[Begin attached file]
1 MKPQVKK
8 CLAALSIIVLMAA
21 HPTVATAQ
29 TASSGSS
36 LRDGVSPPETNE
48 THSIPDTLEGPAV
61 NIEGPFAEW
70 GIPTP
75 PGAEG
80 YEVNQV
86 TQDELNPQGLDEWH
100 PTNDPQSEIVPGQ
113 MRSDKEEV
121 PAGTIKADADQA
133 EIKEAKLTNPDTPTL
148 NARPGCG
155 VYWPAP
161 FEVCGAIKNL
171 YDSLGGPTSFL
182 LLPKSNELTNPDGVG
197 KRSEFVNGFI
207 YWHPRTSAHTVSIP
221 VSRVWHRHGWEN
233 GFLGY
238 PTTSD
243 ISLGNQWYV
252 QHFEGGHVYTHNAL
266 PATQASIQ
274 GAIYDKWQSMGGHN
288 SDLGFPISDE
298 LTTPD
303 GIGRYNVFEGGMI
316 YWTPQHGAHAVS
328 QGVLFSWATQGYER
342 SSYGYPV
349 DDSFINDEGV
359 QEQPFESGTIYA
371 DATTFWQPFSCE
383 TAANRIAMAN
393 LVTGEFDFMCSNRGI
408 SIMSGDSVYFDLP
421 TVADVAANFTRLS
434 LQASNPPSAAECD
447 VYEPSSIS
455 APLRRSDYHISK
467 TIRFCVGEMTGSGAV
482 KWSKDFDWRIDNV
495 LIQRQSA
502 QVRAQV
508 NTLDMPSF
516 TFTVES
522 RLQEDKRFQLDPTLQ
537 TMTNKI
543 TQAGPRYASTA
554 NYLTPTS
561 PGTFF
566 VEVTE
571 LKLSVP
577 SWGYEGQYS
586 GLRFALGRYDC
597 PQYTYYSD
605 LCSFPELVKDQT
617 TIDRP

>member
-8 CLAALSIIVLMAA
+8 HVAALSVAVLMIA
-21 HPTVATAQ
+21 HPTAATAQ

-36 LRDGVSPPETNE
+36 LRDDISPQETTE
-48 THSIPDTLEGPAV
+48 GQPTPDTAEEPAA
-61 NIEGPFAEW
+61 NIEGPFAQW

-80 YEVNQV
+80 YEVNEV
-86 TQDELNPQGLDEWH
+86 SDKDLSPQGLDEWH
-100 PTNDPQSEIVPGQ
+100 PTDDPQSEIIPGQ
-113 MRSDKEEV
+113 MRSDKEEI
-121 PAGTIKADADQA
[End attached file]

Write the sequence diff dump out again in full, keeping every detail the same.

1 MKPQVKK
8 CLAALSIIVLMAA
21 HPTVATAQ
29 TASSGSS
36 LRDGVSPPETNE
48 THSIPDTLEGPAV
61 NIEGPFAEW
70 GIPTP
75 PGAEG
80 YEVNQV
86 TQDELNPQGLDEWH
100 PTNDPQSEIVPGQ
113 MRSDKEEV
121 PAGTIKADADQA
133 EIKEAKLTNPDTPTL
148 NARPGCG
155 VYWPAP
161 FEVCGAIKNL
171 YDSLGGPTSFL
182 LLPKSNELTNPDGVG
197 KRSEFVNGFI
207 YWHPRTSAHTVSIP
221 VSRVWHRHGWEN
233 GFLGY
238 PTTSD
243 ISLGNQWYV
252 QHFEGGHVYTHNAL
266 PATQASIQ
274 GAIYDKWQSMGGHN
288 SDLGFPISDE
298 LTTPD
303 GIGRYNVFEGGMI
316 YWTPQHGAHAVS
328 QGVLFSWATQGYER
342 SSYGYPV
349 DDSFINDEGV
359 QEQPFESGTIYA
371 DATTFWQPFSCE
383 TAANRIAMAN
393 LVTGEFDFMCSNRGI
408 SIMSGDSVYFDLP
421 TVADVAANFTRLS
434 LQASNPPSAAECD
447 VYEPSSIS
455 APLRRSDYHISK
467 TIRFCVGEMTGSGAV
482 KWSKDFDWRIDNV
495 LIQRQSA
502 QVRAQV
508 NTLDMPSF
516 TFTVES
522 RLQEDKRFQLDPTLQ
537 TMTNKI
543 TQAGPRYASTA
554 NYLTPTS
561 PGTFF
566 VEVTE
571 LKLSVP
577 SWGYEGQYS
586 GLRFALGRYDC
597 PQYTYYSD
605 LCSFPELVKDQT
617 TIDRP

>member
-8 CLAALSIIVLMAA
+8 HVAALSVAVLMIA
-21 HPTVATAQ
+21 HPTAATAQ

-36 LRDGVSPPETNE
+36 LRDDISPQETTE
-48 THSIPDTLEGPAV
+48 GQPTPDTAEEPAA
-61 NIEGPFAEW
+61 NIEGPFAQW

-80 YEVNQV
+80 YEVNEV
-86 TQDELNPQGLDEWH
+86 SDKDLSPQGLDEWH
-100 PTNDPQSEIVPGQ
+100 PTDDPQSEIIPGQ
-113 MRSDKEEV
+113 MRSDKEEI
-121 PAGTIKADADQA